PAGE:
When I arrived at the Minneapolis-St. Paul International Airport, I grabbed a taxi. When the male cab driver loaded my roller bag into the trunk of his car, I noticed a Muslim prayer rug on the floor. As we drove away from the terminal, he asked me where I needed to go. I told him the name of my hotel.

My driver asked me where I’d arrived from. I told him. I detected a foreign accent in his English and asked him how long he’d lived in the Twin Cities. He explained he’d come to the United States from Somalia about twelve years prior to get away from the country’s civil war.

“The world needs peace,” he said.

“As-salāmu ʿalaykum,” I replied. It’s an Arabic greeting Muslims often use when greeting each other.

I saw his eyes light up from the reflection in the rearview mirror. “Are you Muslim?” he asked.

I explained that I was not, but that I had learned the greeting from the Muslim family that lived next door to me.

Using language to which my driver felt emotionally connected instantly brought us closer. He became more talkative, and we had an enjoyable conversation for the remainder of my ride to the hotel.

Learning love languages

We build stronger connections with the people around us when we speak in words that arouse positive emotions. Several years ago, Dr. Gary Chapman, a church pastor and marriage counselor, developed this concept into his bestselling book The 5 Love Languages: The Secret to Love that Lasts.

Chapman proposed that every individual has a primary and secondary love language, and that each love language represents the avenue of emotional connection they prefer.

According to Chapman, the five love languages are:

  • Words of affirmation
  • Acts of service
  • Receiving gifts
  • Quality time
  • Receiving touch

While Chapman’s model of love languages hasn’t been validated by research, many couples and families find it a useful tool for making emotional connections that build mutual trust and appreciation. Further, it is a useful complement to Dr. John Gottman’s concept of Love Maps, developed over 40 years of rigorous research on what makes marriages work.

In his book The 7 Principles for Making Marriage Work, Gottman describes a Love Map as the part of the brain where spouses store all the relevant information they have gathered about one another, ranging from the important stuff (like their belief systems) to the more mundane (like their favorite foods). Relevant information for Love Maps also includes details about what makes the other person feel good. Parents can also create Love Maps for their children.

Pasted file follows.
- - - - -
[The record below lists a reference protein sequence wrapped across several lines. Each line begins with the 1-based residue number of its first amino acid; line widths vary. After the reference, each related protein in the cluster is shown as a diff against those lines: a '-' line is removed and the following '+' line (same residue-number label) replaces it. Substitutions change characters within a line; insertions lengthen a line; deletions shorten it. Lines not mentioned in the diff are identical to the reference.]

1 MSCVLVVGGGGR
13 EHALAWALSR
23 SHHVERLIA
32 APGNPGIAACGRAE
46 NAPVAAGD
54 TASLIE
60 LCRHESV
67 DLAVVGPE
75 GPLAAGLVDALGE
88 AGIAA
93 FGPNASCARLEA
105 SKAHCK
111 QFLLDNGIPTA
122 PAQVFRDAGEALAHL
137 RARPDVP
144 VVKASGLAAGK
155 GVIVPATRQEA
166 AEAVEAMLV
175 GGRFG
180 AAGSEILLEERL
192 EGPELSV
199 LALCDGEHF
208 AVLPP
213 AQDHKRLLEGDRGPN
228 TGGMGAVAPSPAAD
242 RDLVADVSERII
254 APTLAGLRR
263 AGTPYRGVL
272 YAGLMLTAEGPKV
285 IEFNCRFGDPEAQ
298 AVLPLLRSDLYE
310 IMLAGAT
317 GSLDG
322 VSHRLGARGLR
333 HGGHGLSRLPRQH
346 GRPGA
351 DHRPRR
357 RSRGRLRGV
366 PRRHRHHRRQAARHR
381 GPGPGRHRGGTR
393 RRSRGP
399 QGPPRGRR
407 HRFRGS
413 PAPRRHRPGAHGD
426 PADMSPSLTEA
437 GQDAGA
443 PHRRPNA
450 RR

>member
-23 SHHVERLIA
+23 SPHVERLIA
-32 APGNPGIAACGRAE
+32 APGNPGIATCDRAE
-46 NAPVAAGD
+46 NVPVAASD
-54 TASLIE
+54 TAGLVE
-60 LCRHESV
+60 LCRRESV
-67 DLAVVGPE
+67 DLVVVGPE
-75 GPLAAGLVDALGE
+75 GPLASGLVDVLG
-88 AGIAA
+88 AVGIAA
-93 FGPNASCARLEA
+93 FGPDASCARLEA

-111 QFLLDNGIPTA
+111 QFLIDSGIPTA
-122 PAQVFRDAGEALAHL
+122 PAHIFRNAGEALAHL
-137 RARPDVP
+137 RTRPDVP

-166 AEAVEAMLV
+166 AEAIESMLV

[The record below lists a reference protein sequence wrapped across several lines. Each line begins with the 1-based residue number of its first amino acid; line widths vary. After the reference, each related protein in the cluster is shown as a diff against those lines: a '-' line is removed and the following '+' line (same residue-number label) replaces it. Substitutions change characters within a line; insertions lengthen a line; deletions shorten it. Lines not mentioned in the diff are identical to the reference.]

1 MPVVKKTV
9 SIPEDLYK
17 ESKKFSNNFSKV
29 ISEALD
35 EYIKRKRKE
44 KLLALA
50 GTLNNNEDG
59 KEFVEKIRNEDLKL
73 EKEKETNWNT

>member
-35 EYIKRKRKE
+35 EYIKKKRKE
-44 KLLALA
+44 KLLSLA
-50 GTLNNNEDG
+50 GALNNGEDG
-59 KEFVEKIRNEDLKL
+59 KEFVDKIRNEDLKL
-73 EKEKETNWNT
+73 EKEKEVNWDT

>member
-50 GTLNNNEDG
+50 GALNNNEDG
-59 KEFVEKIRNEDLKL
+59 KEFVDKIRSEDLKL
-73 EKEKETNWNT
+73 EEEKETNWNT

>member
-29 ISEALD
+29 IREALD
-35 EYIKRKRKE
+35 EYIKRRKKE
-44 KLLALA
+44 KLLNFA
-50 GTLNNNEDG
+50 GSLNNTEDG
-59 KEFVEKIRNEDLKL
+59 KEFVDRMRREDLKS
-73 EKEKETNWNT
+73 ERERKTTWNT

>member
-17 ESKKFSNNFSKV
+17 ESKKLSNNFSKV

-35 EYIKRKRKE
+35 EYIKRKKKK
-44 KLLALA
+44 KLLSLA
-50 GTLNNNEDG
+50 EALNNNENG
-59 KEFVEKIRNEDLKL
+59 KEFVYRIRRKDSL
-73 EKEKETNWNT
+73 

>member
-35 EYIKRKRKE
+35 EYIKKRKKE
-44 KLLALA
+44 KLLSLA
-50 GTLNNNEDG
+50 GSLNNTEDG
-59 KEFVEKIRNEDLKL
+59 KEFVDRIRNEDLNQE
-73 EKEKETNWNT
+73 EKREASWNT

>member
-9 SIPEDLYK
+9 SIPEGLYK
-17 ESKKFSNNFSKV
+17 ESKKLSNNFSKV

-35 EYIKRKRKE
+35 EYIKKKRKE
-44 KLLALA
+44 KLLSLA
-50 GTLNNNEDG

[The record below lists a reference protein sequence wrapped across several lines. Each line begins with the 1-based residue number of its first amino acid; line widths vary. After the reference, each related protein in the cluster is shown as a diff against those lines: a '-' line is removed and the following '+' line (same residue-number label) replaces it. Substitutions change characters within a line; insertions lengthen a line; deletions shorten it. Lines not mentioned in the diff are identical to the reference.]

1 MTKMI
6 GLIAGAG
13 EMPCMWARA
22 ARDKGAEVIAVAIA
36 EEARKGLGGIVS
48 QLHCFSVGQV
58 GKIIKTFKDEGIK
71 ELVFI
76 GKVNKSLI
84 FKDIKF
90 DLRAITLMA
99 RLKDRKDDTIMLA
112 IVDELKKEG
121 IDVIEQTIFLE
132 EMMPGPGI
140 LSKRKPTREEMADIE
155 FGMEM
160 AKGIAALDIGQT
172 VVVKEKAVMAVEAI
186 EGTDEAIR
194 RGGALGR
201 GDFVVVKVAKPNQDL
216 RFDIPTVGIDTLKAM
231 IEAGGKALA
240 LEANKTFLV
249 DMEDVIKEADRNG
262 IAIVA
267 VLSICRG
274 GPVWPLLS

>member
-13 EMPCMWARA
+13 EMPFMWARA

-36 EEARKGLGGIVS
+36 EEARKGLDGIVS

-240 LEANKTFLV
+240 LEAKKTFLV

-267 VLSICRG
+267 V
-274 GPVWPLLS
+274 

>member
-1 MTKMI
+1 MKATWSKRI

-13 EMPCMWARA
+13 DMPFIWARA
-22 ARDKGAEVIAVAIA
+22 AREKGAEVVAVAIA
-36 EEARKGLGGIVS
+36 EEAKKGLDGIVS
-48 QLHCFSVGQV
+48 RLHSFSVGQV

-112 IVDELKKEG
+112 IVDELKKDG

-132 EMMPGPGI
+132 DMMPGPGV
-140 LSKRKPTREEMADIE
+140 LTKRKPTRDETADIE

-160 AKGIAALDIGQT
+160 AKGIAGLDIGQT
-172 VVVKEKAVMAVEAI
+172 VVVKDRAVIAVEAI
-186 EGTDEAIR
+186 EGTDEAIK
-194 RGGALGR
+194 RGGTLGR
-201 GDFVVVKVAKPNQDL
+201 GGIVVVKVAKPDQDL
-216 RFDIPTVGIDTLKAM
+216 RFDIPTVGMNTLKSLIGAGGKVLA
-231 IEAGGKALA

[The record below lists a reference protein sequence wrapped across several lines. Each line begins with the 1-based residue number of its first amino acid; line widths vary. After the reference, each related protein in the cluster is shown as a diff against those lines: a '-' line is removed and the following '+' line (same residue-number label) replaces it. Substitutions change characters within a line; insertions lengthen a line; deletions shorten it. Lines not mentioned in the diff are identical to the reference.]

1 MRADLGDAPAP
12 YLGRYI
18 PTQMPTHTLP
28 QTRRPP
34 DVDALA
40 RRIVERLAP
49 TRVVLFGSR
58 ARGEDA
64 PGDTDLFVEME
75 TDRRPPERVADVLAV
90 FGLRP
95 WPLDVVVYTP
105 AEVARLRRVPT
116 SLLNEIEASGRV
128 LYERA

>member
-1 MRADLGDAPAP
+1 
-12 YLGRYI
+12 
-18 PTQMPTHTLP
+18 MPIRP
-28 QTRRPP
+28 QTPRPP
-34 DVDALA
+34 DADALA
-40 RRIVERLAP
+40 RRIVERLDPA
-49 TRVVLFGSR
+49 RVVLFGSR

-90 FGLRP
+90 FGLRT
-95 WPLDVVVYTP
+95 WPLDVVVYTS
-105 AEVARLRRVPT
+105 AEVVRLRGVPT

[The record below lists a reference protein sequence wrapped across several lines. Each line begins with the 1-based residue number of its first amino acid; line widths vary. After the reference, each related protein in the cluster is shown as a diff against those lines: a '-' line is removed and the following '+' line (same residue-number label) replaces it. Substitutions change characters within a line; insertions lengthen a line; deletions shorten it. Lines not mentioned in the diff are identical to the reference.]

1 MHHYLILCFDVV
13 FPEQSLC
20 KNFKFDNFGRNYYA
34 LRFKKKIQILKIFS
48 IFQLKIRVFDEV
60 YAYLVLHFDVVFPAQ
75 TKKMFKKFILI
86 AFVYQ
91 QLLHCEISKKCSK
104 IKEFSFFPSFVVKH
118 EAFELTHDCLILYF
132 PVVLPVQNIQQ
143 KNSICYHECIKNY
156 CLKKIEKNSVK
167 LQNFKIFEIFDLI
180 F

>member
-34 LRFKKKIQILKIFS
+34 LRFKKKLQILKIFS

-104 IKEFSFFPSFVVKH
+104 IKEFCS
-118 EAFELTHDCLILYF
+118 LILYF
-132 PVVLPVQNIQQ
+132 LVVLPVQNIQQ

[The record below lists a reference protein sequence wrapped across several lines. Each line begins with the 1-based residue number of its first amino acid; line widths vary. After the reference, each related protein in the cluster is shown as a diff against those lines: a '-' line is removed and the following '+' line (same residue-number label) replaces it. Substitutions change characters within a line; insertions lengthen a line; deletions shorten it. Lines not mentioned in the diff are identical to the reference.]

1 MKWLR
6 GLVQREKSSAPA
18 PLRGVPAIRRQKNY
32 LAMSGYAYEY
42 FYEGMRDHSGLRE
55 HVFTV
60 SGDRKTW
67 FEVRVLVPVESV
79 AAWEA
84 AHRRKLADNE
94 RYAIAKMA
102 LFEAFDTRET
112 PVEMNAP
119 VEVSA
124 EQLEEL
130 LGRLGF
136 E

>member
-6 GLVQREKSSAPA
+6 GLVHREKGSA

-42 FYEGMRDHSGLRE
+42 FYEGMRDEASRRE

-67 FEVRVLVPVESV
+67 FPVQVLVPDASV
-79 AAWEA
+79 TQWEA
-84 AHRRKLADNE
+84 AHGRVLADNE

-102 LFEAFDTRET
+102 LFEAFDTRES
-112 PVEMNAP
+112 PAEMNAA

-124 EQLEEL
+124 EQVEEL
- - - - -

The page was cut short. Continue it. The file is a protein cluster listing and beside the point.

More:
Knowing your spouse or child resonates with specific love languages provides a valuable insight into their emotional world, and is a worthwhile addition to your Love Maps for that person.

But how do you figure out your partner’s or child’s love language? Listening to and observing how they respond to specific actions can reveal their love language. For example, if your spouse or child often asks for hugs and wants to cuddle or sit in your lap, you can bet that receiving touch is a primary or secondary love language for them. Does their face light up when you compliment them? Then chances are words of affirmation is their love language.

To identify your own love language, Chapman makes it simple by offering a free assessment for adults and for children.

Speaking love languages

One you’ve added your spouse’s or child’s love language to your Love Maps for them, the next step is to practice speaking it.

In my family, my wife’s primary and secondary love languages are quality time and acts of service. When I take time to work alongside her in her vegetable garden, she couldn’t feel more loved.

My son’s and my own primary love language is receiving gifts. The arrival and opening of a parcel delivered by UPS or FedEx is a highlight in our day—especially if it was ordered by someone else and has one of our names on it!

My daughter, on the other hand, responds to words of affirmation—especially compliments on her amazing pencil drawings.

While discovering and speaking love languages can add important detail to each other’s Love Maps, it can also build stronger emotional connections and be a fun, mutually rewarding activity for couples, parents, and children alike.


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Build Stronger Family Connections by Speaking Love Languages
Jon Beaty

Jon Beaty is a licensed clinical social worker and blogs weekly here. He’s author of the book If You’re Not Growing, You’re Dying: 7 Habits for Thriving in Your Faith, Relationships and Work. Married for over 27 years, he and his wife live near Portland, Oregon, raising their children, goats, honeybees, fruit and vegetables on their hobby farm.